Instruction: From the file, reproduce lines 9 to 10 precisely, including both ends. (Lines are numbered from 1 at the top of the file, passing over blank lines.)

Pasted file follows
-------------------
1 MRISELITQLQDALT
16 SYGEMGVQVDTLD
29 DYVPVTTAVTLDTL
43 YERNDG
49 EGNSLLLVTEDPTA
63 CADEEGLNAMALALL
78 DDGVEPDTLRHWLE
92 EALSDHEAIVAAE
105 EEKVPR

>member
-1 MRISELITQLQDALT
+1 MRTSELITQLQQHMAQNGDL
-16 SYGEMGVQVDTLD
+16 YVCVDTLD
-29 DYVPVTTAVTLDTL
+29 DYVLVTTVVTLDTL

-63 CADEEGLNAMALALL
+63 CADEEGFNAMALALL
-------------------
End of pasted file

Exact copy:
105 EEKVPR

>member